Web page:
All Articles Tagged "urban redevelopment"
By Brittany Hutson
Chris and Trey are brothers who grew up in mid-city New Orleans. Trey left home and became an attorney in New York City while Chris stayed behind and has long been dedicated to his neighborhood. But an impending building project is slated to transform their area, causing Chris anxiety about current residents being displaced because the new developments will be too expensive for people to live in. But Trey believes the impending change will be beneficial to the neighborhood.
The brothers are fictional characters yet their story resonates with an issue that is very real and is continuously stirring up controversial debates in cities across the nation, including Brooklyn’s Williamsburg section, Washington, D.C., New Orleans, and Los Angeles’ Echo Park.
“Brothers from the Bottom” is a production currently being shown at the Billie Holiday Theater in Brooklyn that brings to light the issue of gentrification as it occurs in predominately African-American communities. The play parallels an ongoing partnership between Louisiana State University and the U.S. Department of Veterans Affairs and their efforts to build a joint medical campus in downtown New Orleans, scheduled for completion in 2013. The campus will span across 70 acres within a national historic district that will force the demolition of at least a hundred houses and small businesses. Preservationists have voiced concerns about displacing residents and losing historic assets.
Playwright Jackie Alexander attempts to show through his production how the debate around gentrification can cause a rift between neighbors and family members, as evidenced through the characters of Chris and Trey, brothers who are on opposing sides.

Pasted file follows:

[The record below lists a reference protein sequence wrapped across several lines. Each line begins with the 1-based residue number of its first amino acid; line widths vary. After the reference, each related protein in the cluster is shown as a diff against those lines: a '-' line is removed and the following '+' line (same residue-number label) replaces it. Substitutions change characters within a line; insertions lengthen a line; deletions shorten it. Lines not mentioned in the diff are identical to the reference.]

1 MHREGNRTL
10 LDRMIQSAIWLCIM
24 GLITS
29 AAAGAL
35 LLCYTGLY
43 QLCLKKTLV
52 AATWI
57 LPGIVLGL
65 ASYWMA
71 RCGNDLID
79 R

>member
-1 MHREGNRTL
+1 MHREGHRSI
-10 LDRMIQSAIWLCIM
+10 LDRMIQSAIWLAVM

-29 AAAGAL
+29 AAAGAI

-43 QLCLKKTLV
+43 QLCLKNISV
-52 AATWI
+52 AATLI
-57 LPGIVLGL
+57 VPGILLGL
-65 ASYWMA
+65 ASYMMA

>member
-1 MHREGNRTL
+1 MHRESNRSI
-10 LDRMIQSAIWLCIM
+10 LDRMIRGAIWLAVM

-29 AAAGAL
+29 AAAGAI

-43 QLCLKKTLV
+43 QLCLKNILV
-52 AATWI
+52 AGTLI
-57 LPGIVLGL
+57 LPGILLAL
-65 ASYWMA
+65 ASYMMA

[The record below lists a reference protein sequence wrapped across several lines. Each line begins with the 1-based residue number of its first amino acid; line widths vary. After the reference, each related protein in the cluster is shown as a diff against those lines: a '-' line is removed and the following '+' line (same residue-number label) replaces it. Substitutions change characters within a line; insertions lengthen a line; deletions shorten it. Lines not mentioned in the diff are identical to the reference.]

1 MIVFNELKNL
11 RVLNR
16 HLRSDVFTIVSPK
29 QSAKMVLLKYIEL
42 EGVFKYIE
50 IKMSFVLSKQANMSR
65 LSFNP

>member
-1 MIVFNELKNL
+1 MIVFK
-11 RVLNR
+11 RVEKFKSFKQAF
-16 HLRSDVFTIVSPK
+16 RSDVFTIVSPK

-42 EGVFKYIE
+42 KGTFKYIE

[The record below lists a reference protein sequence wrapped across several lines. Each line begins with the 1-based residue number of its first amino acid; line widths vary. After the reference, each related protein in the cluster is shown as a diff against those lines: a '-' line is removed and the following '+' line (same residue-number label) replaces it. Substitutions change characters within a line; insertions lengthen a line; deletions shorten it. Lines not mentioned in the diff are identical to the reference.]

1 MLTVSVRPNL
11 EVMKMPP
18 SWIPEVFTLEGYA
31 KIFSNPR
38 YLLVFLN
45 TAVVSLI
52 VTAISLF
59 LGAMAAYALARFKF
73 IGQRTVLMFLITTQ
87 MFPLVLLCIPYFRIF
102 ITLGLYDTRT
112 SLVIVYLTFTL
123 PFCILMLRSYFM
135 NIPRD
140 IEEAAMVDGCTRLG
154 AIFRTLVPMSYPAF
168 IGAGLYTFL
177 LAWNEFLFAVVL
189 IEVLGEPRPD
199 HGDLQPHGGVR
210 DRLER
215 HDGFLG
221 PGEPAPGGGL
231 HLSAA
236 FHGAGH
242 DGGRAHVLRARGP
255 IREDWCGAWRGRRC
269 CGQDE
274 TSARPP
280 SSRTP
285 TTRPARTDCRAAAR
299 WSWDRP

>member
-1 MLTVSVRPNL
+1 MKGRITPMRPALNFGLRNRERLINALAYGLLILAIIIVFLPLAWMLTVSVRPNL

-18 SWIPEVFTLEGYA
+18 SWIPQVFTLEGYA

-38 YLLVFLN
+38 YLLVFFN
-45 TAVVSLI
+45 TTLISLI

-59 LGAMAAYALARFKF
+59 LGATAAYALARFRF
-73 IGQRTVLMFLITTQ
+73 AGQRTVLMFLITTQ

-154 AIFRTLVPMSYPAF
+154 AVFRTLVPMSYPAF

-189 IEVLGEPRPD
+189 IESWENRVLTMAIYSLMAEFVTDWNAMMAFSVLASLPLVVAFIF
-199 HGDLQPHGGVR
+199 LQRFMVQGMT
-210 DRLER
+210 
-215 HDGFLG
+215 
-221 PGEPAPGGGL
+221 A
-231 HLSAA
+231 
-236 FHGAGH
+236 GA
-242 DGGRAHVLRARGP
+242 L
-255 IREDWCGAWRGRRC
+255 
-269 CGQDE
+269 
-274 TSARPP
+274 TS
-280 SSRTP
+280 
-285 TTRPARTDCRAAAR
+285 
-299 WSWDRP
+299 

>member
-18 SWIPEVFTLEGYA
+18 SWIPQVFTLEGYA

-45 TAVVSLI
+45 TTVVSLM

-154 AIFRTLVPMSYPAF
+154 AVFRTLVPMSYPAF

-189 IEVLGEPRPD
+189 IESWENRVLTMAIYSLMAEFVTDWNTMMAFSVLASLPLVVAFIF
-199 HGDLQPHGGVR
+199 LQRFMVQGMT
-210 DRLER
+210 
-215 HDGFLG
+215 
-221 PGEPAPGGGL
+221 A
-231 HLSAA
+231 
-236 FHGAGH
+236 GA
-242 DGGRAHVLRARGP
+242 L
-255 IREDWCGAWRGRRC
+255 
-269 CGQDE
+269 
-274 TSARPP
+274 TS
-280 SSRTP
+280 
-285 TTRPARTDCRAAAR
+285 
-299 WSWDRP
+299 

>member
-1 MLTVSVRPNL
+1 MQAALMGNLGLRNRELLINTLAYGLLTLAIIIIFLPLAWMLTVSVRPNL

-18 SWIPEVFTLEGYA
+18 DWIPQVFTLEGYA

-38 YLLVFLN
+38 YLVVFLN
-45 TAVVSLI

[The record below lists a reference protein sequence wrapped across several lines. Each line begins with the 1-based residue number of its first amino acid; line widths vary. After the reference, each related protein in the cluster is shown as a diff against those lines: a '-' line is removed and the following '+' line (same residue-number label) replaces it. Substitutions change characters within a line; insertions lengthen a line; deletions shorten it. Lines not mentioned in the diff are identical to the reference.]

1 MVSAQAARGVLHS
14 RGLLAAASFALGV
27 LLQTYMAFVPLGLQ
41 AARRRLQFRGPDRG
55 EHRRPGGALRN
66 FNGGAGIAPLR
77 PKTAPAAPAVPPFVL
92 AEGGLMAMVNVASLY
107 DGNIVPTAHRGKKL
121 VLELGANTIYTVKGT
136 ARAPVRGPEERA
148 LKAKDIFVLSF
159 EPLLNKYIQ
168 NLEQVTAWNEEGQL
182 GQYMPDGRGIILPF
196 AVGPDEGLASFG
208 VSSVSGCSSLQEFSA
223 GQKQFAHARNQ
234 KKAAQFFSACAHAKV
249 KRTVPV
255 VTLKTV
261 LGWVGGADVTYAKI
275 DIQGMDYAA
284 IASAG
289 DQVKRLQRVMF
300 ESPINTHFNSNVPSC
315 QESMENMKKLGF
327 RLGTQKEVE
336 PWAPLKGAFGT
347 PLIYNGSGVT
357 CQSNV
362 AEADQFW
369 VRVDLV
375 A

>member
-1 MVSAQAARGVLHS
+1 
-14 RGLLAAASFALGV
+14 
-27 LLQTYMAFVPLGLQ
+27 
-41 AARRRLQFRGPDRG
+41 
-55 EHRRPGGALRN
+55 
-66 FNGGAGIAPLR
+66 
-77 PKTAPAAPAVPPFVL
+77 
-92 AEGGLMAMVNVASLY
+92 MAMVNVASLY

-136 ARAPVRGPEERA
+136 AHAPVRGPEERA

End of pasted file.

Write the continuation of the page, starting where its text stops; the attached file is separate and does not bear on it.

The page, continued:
Gentrification is defined as the process of neighborhood change that results in the replacement of lower income residents with higher incomes ones. It is a housing, economic and health issue that affects a community’s history and culture and reduces social capital, according to the Center for Disease Control. The process shifts a neighborhood’s characteristics (i.e. racial/ethnic composition and household income) by adding new stores and creating desirable housing stock in neighborhoods previously run-down, due to crime, crumbling infrastructure, or otherwise.
It has long been associated with a strong racial component. Typically, lower income African Americans and/or Hispanics are the dominate residents in the neighborhoods that are slated for an upgrade. The outsiders (as they are commonly known) that begin to move into the neighborhood are believed to usually be higher income Caucasians. Nevertheless, studies over the last several years have reiterated that the causes of gentrification are not so black and white.
“It’s never the intent to get a certain group of people moved out of their homes,” says Barbara Becker, a dean at the University of Texas Arlington School of Urban and Public Affairs. “What happens is the housing stock that we find charming and wonderful and that everybody wants to live in is closer to the city. We’re also becoming more in tuned to being closer to our jobs so location becomes important, as well as the housing stock.”